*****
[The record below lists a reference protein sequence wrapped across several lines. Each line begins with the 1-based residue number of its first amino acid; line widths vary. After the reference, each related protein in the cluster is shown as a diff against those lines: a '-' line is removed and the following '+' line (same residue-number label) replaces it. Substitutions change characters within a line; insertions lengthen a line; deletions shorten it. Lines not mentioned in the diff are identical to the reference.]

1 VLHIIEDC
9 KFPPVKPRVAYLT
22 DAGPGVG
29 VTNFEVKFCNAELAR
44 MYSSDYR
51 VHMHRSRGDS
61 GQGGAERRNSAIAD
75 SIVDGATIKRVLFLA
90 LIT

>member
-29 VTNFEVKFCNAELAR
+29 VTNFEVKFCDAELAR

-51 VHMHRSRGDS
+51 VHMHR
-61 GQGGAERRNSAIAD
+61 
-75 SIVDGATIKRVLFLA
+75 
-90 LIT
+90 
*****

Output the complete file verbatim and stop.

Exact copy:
[The record below lists a reference protein sequence wrapped across several lines. Each line begins with the 1-based residue number of its first amino acid; line widths vary. After the reference, each related protein in the cluster is shown as a diff against those lines: a '-' line is removed and the following '+' line (same residue-number label) replaces it. Substitutions change characters within a line; insertions lengthen a line; deletions shorten it. Lines not mentioned in the diff are identical to the reference.]

1 VLHIIEDC
9 KFPPVKPRVAYLT
22 DAGPGVG
29 VTNFEVKFCNAELAR
44 MYSSDYR
51 VHMHRSRGDS
61 GQGGAERRNSAIAD
75 SIVDGATIKRVLFLA
90 LIT

>member
-29 VTNFEVKFCNAELAR
+29 VTNFEVKFCDAELAR

-51 VHMHRSRGDS
+51 VHMHR
-61 GQGGAERRNSAIAD
+61 
-75 SIVDGATIKRVLFLA
+75 
-90 LIT
+90 